It took traveling all the way to Uganda for me to be a student again, at least as it pertains to a traditional classroom setting. It wasn’t on any official agenda, but getting to sit in on class sessions with the students here has proven to be a great surprise and blessing. And as for “agendas”, I am quickly learning that Africa has a much more relaxed definition of the word.

My first class was “Early Childhood Development”, and Nic and I settled in somewhere in the back of the room. Not sure about Nic, but I was taking a strictly observer role. The instructor (and Pastor of a local community church), Samson, was having his students role play counseling sessions between a therapist and a child in trouble. We watched three presentations which covered some diverse issues facing the children of Uganda.

Much to Nic’s and my surprise, Samson came around to the back of the room, tapped us on the shoulder, and asked for us to make comments about what we had been observing. I can’t describe the feeling of comfort that came from how these students received us, our comments, and how much Samson trusted us to speak into their lives. Having watched the students critique each other previously with such understanding and grace, we knew it was safe to just GO FOR IT… and so we did.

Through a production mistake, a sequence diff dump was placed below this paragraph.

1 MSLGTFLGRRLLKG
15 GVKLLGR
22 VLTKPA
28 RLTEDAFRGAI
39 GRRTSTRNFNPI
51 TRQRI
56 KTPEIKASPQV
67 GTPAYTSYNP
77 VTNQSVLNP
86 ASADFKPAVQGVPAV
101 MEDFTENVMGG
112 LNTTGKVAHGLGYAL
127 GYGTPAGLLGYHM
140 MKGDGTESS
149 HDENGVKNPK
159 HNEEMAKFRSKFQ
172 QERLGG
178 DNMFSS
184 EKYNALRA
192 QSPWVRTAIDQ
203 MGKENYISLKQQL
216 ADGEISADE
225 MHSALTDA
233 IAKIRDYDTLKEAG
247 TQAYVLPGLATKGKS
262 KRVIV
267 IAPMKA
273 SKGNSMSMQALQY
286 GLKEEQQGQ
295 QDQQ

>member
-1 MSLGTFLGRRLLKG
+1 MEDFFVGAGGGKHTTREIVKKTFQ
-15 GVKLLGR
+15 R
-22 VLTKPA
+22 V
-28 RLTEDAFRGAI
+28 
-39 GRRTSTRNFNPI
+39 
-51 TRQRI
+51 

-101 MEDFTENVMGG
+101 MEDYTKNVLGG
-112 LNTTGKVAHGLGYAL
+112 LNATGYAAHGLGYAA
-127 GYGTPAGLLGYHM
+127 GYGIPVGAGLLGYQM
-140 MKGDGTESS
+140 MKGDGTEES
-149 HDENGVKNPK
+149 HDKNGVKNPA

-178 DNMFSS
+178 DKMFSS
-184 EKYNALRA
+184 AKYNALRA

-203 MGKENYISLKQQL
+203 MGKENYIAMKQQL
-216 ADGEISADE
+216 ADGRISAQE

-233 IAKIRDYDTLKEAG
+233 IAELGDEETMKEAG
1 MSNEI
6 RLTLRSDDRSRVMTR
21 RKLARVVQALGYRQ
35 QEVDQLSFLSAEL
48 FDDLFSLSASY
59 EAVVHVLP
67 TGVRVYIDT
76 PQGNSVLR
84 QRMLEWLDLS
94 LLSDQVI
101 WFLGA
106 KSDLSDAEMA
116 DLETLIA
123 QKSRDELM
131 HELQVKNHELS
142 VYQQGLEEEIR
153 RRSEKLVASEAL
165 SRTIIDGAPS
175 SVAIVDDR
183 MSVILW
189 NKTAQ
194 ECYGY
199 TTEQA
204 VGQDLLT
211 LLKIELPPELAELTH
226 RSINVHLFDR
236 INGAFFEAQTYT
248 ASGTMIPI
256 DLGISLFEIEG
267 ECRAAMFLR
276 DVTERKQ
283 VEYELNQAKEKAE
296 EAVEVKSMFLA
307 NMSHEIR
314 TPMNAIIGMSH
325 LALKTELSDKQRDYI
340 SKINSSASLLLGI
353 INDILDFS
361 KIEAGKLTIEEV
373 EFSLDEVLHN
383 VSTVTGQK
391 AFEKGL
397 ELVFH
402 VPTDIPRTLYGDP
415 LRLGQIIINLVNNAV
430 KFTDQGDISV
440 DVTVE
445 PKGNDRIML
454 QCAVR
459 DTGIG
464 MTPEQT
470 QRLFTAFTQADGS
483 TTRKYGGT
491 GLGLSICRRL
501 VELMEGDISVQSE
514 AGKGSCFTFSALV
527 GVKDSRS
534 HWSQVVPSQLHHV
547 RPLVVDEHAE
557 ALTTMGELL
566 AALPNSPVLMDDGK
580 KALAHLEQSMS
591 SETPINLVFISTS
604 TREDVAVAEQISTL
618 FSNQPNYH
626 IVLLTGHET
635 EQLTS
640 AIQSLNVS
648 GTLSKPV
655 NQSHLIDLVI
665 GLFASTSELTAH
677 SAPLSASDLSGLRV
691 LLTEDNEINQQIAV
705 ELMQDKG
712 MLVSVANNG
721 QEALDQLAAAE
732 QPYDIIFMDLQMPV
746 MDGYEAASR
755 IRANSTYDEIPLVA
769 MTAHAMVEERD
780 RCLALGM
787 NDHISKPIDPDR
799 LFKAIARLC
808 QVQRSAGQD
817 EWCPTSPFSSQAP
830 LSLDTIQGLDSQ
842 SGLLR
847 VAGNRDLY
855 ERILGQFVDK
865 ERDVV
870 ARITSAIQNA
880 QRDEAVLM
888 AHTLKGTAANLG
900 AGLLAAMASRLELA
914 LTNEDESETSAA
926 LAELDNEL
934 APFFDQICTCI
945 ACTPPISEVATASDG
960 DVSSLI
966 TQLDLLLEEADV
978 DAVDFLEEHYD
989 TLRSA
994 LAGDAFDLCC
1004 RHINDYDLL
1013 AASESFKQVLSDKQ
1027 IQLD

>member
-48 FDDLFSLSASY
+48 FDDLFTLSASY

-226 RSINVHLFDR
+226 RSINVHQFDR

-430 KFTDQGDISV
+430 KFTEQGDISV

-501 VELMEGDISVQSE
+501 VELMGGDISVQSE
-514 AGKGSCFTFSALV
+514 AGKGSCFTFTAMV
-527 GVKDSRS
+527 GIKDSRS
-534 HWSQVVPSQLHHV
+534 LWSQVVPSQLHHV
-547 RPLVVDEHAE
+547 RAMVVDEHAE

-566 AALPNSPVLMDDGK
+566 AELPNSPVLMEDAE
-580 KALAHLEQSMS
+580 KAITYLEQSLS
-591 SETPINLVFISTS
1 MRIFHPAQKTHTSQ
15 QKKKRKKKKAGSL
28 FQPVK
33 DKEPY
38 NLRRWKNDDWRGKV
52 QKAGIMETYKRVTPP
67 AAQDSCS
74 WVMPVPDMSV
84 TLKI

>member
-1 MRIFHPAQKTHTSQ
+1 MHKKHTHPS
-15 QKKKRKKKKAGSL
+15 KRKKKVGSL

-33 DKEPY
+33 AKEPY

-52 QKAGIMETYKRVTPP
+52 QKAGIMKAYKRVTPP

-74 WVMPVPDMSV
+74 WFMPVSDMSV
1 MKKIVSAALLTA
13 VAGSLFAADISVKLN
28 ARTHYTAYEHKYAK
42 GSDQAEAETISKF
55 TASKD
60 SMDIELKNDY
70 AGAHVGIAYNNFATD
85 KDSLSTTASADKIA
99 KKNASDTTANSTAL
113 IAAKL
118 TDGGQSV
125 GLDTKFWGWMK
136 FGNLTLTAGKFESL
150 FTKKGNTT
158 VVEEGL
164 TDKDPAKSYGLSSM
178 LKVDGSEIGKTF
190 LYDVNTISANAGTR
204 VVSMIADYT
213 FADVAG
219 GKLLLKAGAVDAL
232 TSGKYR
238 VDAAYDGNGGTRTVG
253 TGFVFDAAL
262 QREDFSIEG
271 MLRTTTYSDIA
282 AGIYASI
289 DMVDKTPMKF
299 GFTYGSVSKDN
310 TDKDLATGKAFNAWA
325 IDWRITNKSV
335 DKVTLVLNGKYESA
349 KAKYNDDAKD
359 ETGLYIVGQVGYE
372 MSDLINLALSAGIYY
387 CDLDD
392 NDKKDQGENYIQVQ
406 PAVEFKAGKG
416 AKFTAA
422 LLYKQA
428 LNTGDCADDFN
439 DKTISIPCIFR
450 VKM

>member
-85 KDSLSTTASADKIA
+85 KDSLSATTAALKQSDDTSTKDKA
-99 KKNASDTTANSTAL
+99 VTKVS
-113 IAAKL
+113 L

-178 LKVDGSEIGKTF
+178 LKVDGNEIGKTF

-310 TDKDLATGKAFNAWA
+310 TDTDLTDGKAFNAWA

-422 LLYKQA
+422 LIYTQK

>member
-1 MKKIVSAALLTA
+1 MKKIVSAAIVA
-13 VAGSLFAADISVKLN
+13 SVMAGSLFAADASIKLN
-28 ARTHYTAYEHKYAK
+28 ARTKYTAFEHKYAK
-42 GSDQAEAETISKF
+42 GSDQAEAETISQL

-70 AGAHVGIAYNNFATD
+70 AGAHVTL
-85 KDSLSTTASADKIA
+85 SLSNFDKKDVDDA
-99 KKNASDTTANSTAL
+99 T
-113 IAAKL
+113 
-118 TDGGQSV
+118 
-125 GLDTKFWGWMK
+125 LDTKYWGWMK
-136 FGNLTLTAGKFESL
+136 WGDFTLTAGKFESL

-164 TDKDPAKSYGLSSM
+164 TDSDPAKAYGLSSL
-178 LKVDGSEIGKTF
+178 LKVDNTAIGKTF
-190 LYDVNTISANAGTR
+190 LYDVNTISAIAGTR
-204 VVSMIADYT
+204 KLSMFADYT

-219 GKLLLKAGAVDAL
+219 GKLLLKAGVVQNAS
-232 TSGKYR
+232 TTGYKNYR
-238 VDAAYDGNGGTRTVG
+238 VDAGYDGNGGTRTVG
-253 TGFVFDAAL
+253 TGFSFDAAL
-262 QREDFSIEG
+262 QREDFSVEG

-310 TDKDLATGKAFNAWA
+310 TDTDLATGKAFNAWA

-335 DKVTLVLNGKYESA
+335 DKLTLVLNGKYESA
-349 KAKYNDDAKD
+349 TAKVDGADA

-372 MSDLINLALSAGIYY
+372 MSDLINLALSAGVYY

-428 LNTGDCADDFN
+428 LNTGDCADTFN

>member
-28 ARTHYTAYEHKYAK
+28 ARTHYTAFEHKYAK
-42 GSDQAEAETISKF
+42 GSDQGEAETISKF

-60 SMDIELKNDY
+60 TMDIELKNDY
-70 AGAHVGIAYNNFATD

It is so encouraging to see that these young leaders know that it will be through themselves and the children they counsel that real change happens in their country. And the best part came when they started talking about how their Christian faith will help them reach these children as well as equip themselves to handle all that they will encounter.

Monday morning I was student in Uganda and I was being taught by Samson, David, Anna, Peace, Peter, Clara, and all the other students in the “Early Childhood Development” class. And directing it all, God.

John Sweatman